8. Terms for Talk
Carbaugh (1989) identifies four levels of how communicators talk about their talk. I focus on three of the levels: “act,” “style,” and “functional” talk. Regarding the “act” level:
[. . .] a cultural term is being used to identify the verbal performance of an individual, be it a tuneful weep or religious speech. At this level, what an individual is doing with words is identified and culturally coded. (p. 99)
In other words, talk at the “act” level pertains to descriptions of things “done.” For example, a religious speech is a type of communication that accomplishes worship, praise giving, and community building. It is a specific kind of speech act.
I noticed the Upward Bound community regularly insulting or teasing each other. When questioned about these speech acts, respondents identified this type of talk as “cut ups, slams, and/or jabs” (again, C/S/J). Granted, the combination of words was not used for this type of act. However, when questioned on various statements, and also when talking to each other about various statements communicators made in my class, group members named this talk accordingly. More significant is the likelihood that these uses of talk are, in Carbaugh’s (1989) sense, “identified and culturally coded” (p. 99). Unless I probed the respondents with jargon-type interpersonal language during our interviews, they did not refer to their talk as “insults” or “teasing.” When a person is communicating in such a way, they are labeled as using C/S/J. Their choice of this description of their talk vs. those that are more clinical or formal in nature, demonstrates to me that Upward Bound members identify their talk in terms of the “act” level. Interestingly enough, group members did not refer to their hyper-vigilant monitoring as such. They did not call this repeated talk “monitoring” as I labeled the talk above.
“Style” is an additional “level” of talk in which it, according to Carbaugh (1989), “becomes important in the study of cultural terms because it provides a sense of spoken enactment (act or event) as a selection of one rather than others” (p. 100). In other words, interlocutors have a variety of ways in which they may or may not speak. Talk about “style” pertains to that way of speaking that was chosen by communicators and, in turn, which was left unchosen.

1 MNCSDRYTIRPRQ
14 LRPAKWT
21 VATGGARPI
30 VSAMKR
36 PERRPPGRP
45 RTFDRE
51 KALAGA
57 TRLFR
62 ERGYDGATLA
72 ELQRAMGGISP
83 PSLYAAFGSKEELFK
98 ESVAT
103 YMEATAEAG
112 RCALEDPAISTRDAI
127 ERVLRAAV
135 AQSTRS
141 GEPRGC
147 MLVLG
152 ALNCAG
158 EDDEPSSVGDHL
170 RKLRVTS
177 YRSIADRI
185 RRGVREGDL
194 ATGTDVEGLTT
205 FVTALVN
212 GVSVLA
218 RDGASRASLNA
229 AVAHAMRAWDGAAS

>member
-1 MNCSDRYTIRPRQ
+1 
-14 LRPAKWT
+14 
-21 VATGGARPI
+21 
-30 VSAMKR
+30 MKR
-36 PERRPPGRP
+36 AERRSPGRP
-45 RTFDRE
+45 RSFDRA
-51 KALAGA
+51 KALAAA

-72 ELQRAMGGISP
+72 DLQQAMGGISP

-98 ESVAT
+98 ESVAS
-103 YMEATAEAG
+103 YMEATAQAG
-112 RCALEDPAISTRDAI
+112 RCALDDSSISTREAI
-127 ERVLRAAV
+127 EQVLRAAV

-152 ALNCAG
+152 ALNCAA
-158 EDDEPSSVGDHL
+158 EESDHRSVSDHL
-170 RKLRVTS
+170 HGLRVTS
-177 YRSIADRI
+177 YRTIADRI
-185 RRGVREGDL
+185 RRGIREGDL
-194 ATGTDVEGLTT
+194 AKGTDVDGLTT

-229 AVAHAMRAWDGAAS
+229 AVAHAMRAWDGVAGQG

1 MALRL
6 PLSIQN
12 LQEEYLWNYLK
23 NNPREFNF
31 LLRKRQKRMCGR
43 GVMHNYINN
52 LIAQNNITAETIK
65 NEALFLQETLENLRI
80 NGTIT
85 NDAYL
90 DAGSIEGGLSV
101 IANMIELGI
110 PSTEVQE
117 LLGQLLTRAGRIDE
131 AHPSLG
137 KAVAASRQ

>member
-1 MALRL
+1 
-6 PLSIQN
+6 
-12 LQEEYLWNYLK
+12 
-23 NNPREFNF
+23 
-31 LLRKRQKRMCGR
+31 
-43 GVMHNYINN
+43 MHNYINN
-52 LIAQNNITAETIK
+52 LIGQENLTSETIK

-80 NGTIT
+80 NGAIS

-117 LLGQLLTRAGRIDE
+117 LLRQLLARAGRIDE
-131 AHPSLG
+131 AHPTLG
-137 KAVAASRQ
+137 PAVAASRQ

One of the most striking discoveries from my time with the Upward Bound community relates to the notion of a “style.” There were many occasions where members would speak in ways that seemed to contradict their style of C/S/J. This was a dynamically engaged group of communication students. So, I regularly experienced full participation while teaching and trying to have a discussion. Students would often use “traditional” talk. For instance, they would state “When I think of ‘defensiveness…” or “I feel like you are hurting my feelings…”. To use this type of talk and not “Man, you ‘cut me up!” or “I don’t need you ‘jabbin’ on me today” respectively seemed to peak the attention of those listening. The fact that these instances took place is not quite as striking as is the response that these communicators faced. On most occasions, those around the speaker of such “traditional” talk would respond back, “Oh, nice ‘school talk,’” or “Look who’s using ‘school speak.’” This leads me to believe that a) these communicators had a at least two styles with which to speak, C/S/J or “school talk/speak.” To choose the former seemed to earn one the right to be in social graces. (The sociality of this group will be discussed further below.) To choose the latter entailed the “school/talker/speaker” hearing about it and inevitably being compelled to change one’s speech or bear with the C/S/J talk. Therefore, because group members had at least two styles to choose from, it would likely follow that Upward Bound members talk about their talk on Carbaugh’s (1989) “style” level.